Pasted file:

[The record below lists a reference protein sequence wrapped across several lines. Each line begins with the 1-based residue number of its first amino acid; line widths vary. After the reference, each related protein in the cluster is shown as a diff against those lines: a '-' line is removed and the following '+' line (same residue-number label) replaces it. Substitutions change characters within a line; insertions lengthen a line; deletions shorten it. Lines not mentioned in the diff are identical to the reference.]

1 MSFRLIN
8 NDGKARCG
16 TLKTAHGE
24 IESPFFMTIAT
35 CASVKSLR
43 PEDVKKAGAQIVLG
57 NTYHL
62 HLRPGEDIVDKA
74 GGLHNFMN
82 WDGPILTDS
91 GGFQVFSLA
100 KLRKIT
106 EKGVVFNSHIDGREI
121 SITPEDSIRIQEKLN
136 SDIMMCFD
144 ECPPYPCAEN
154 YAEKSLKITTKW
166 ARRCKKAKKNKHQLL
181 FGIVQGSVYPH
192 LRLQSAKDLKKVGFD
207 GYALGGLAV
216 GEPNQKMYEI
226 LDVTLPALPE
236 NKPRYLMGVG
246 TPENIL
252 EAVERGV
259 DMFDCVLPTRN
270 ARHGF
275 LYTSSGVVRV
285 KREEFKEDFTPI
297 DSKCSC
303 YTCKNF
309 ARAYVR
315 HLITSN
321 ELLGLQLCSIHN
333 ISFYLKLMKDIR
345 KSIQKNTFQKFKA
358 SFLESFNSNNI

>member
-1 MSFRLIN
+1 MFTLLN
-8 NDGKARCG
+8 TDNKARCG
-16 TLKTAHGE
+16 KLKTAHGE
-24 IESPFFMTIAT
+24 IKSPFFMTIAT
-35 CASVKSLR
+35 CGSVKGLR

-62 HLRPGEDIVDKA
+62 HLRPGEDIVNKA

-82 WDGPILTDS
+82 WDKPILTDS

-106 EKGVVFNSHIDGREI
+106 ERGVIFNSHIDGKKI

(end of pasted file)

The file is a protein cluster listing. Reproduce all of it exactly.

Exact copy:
[The record below lists a reference protein sequence wrapped across several lines. Each line begins with the 1-based residue number of its first amino acid; line widths vary. After the reference, each related protein in the cluster is shown as a diff against those lines: a '-' line is removed and the following '+' line (same residue-number label) replaces it. Substitutions change characters within a line; insertions lengthen a line; deletions shorten it. Lines not mentioned in the diff are identical to the reference.]

1 MSFRLIN
8 NDGKARCG
16 TLKTAHGE
24 IESPFFMTIAT
35 CASVKSLR
43 PEDVKKAGAQIVLG
57 NTYHL
62 HLRPGEDIVDKA
74 GGLHNFMN
82 WDGPILTDS
91 GGFQVFSLA
100 KLRKIT
106 EKGVVFNSHIDGREI
121 SITPEDSIRIQEKLN
136 SDIMMCFD
144 ECPPYPCAEN
154 YAEKSLKITTKW
166 ARRCKKAKKNKHQLL
181 FGIVQGSVYPH
192 LRLQSAKDLKKVGFD
207 GYALGGLAV
216 GEPNQKMYEI
226 LDVTLPALPE
236 NKPRYLMGVG
246 TPENIL
252 EAVERGV
259 DMFDCVLPTRN
270 ARHGF
275 LYTSSGVVRV
285 KREEFKEDFTPI
297 DSKCSC
303 YTCKNF
309 ARAYVR
315 HLITSN
321 ELLGLQLCSIHN
333 ISFYLKLMKDIR
345 KSIQKNTFQKFKA
358 SFLESFNSNNI

>member
-1 MSFRLIN
+1 MFTLLN
-8 NDGKARCG
+8 TDNKARCG
-16 TLKTAHGE
+16 KLKTAHGE
-24 IESPFFMTIAT
+24 IKSPFFMTIAT
-35 CASVKSLR
+35 CGSVKGLR

-62 HLRPGEDIVDKA
+62 HLRPGEDIVNKA

-82 WDGPILTDS
+82 WDKPILTDS

-106 EKGVVFNSHIDGREI
+106 ERGVIFNSHIDGKKI